News | Stereotactic Body Radiation Therapy (SBRT) | April 28, 2016

New Clinical Trial Applying SBRT to Partial Prostate Gland for Prostate Cancer

Treatment of targeted regions within the prostate in early-stage prostate cancer may increase treatment options and reduce side effects

prostate cancer, partial gland, SBRT, clinical trial, UH Hospitals

April 28, 2016 — Physicians at University Hospitals Seidman Cancer Center (Cleveland) have started a clinical trial using a new form of stereotactic body radiotherapy (SBRT) to deliver radiation to a specific area of a cancerous prostate instead of the entire gland.

The study, the first of its kind in the world, aims to determine if treating a targeted cancer region within the prostate in early-stage prostate cancer can increase treatment options and reduce the side effects of radiation. If successful, the trial could have a significant impact on the standard of care for men diagnosed with low or intermediate risk prostate cancer.

The trial’s first patient was enrolled and underwent therapy earlier this month without any side effects reported to date. The procedure was performed jointly by his urologist, Lee Ponsky, M.D., of the UH Urology Institute and a study co-investigator, and his radiation oncologist Rodney Ellis, M.D.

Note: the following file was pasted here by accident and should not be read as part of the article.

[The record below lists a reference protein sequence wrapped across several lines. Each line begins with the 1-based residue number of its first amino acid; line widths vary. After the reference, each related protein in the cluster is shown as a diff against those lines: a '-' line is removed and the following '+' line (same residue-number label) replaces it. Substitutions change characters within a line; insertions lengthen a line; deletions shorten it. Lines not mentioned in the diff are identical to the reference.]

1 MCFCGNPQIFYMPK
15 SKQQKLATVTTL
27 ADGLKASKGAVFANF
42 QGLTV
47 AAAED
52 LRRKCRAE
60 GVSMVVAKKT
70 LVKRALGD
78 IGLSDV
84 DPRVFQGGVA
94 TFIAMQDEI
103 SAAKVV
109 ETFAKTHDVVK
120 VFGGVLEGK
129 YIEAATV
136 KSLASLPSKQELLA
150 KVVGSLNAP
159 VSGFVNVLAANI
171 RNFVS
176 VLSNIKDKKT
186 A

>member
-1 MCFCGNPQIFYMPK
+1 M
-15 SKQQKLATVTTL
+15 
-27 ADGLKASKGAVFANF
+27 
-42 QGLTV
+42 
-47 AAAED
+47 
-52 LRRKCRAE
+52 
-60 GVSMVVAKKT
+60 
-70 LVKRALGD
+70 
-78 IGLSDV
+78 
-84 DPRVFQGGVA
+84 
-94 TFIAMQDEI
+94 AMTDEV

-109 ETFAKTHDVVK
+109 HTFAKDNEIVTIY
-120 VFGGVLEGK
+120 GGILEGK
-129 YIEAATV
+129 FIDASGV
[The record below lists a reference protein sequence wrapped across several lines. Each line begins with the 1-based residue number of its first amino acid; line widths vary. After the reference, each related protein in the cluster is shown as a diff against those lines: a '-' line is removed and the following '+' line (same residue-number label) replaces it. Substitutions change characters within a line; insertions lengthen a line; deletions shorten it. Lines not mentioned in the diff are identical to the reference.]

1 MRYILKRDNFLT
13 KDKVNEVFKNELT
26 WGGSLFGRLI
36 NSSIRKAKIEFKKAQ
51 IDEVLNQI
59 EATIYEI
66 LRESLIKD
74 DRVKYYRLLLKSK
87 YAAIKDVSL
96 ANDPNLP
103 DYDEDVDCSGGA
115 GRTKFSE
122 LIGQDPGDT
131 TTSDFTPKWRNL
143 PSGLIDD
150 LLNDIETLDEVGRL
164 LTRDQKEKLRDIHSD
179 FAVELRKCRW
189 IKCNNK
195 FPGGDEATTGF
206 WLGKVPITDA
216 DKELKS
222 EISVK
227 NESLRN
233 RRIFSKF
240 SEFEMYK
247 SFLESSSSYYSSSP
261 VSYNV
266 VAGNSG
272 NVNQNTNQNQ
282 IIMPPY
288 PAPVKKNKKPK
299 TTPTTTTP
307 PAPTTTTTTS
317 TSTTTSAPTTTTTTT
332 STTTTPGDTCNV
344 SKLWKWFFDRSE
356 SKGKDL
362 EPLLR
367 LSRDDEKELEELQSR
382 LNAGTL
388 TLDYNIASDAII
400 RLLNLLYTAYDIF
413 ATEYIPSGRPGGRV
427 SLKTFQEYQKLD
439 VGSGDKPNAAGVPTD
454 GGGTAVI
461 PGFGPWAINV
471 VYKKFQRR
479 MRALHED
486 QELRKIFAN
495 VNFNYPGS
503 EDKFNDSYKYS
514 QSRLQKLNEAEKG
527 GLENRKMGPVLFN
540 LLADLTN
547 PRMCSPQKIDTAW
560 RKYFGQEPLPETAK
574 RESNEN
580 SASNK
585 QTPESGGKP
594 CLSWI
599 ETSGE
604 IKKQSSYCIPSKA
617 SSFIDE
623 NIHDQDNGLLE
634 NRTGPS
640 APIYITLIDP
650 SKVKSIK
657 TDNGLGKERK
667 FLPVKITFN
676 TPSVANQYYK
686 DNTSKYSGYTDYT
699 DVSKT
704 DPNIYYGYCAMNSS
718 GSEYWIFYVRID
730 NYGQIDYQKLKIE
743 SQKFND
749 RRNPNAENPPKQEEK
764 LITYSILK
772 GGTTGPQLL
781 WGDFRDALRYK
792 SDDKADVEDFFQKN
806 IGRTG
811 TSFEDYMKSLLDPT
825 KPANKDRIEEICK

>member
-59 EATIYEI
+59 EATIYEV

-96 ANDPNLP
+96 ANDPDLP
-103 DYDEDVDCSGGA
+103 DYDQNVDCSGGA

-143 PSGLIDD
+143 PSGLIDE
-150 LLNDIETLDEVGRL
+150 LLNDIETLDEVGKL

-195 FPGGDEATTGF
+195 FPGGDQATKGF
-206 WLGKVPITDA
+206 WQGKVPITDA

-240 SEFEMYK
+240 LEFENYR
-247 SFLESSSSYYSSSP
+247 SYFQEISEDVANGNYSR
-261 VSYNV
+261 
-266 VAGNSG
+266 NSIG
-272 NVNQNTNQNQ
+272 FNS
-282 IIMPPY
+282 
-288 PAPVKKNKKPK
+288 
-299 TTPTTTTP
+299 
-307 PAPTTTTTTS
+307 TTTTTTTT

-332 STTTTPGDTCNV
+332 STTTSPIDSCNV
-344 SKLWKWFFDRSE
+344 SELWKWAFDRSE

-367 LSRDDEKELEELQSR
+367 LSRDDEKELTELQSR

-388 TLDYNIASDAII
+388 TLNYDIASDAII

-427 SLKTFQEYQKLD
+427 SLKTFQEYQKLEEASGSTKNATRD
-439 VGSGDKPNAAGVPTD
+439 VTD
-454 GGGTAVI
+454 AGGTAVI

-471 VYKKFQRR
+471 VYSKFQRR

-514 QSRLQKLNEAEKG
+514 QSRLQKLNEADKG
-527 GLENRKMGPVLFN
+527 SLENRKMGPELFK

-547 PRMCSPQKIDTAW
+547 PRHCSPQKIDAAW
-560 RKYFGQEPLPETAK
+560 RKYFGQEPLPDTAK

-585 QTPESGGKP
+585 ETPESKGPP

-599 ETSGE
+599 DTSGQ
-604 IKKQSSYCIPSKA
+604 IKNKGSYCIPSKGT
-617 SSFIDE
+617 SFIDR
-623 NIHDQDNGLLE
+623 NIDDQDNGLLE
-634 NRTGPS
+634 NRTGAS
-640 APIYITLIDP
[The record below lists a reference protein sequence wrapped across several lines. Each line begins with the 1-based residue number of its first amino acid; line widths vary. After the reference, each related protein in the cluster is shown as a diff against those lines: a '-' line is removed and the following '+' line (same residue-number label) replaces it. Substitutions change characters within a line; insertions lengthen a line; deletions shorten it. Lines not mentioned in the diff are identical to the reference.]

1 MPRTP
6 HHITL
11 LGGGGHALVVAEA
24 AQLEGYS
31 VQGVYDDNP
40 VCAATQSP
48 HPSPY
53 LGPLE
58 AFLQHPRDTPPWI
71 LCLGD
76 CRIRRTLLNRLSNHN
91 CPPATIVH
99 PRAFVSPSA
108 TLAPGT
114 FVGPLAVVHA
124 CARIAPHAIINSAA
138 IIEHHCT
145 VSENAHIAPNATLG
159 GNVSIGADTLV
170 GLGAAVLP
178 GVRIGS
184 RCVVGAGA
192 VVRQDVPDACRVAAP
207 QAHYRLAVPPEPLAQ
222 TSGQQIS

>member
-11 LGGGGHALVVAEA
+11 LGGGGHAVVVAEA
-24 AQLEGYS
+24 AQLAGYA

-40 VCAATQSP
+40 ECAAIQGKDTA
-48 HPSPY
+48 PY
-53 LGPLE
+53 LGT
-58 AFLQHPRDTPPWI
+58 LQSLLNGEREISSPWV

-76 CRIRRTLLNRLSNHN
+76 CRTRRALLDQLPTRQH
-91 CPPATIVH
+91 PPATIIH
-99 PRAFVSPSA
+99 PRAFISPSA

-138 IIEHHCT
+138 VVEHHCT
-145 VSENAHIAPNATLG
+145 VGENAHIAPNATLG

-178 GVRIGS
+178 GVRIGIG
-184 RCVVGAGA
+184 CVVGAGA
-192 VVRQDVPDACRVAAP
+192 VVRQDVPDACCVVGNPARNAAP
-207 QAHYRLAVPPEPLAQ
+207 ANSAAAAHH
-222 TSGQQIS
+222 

“Our hypothesis is that this method may offer a viable treatment option for men with early-stage prostate cancer before their cancer advances, while also minimizing or even eliminating life-changing side effects of treatment,” said Ellis, vice chairman, clinical affairs, radiation oncology, and UH Seidman Cancer Center, a co-investigator on the study. “We want to know if response and cure rates using focal radiotherapy within the prostate can achieve two goals: the first, to successfully eliminate localized malignancies when the disease is in extremely early stages, and second, to reduce the treatment’s impact on a patient’s quality of life.”

According to the National Cancer Institute, approximately 80 percent of prostate cancer is identified in the early stages of development, when the lesions are localized within the prostate. Men diagnosed at this stage have two primary treatment options: active surveillance, where the patient simply undergoes regular monitoring, or whole gland therapy, with either surgery or targeted radiation therapy applied to the whole prostate. Due to the prostate’s close proximity to the bladder and the rectum, whole prostate radiotherapy, at the levels needed to eradicate malignancies, has a significant risk of causing side effects for men, including rectal bleeding and erectile dysfunction.

For men who have a single lesion amenable to focal therapy, the trial offers a minimally invasive treatment completed in three sessions over a week using SBRT. The trial is designed to validate the patented methodology used in the study to select the target volume for partial prostate treatment. The investigators hope to limit side effects for surrounding tissue.

“Prostate cancer remains the sole malignancy where treatment is always delivered to the whole organ in routine practice,” said Mitchell Machtay, M.D., chairman of the Department of Radiation Oncology at UH Case Medical Center and Case Western Reserve University School of Medicine, and principal investigator of the new study. “It is time to investigate new and better options for low-risk prostate cancer patients. Radiology advancements in ultrasound, CT [computed tomography] and MRI [magnetic resonance imaging] enable us to accurately identify, measure and target malignancies more precisely than ever before.”